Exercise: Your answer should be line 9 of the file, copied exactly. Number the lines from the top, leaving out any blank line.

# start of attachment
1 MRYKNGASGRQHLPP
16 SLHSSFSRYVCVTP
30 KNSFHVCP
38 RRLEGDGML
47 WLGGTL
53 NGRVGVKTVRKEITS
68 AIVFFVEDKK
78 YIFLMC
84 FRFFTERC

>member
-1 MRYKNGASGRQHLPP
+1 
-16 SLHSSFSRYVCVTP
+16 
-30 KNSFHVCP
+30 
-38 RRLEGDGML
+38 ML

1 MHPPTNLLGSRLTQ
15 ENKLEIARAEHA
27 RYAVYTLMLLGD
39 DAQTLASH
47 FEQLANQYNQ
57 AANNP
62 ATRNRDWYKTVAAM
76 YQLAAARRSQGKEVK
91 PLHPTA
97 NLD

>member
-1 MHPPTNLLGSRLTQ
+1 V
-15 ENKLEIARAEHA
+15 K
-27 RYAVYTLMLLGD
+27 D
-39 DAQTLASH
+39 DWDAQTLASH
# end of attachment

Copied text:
84 FRFFTERC